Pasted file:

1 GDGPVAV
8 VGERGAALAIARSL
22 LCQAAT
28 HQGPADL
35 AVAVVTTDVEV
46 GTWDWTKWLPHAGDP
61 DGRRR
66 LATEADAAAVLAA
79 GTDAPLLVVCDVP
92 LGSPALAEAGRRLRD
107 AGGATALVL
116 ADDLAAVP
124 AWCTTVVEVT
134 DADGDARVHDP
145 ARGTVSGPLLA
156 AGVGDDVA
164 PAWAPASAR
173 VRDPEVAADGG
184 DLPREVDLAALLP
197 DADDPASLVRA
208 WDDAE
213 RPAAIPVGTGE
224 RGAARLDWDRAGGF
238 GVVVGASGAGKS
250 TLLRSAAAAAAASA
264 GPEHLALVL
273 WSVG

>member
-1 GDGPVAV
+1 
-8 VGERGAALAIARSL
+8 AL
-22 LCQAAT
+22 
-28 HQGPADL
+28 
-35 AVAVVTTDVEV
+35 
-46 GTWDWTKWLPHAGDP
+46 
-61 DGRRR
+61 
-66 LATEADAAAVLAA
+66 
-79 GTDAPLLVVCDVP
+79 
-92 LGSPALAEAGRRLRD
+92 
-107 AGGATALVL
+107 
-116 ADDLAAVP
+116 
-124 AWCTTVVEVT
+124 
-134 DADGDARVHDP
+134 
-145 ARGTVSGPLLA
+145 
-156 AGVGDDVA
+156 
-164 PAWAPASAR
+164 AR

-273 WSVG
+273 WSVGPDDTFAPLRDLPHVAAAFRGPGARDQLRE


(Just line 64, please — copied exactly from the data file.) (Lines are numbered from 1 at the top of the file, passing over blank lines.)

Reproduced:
+273 WSVGPDDTFAPLRDLPHVAAAFRGPGARDQLRE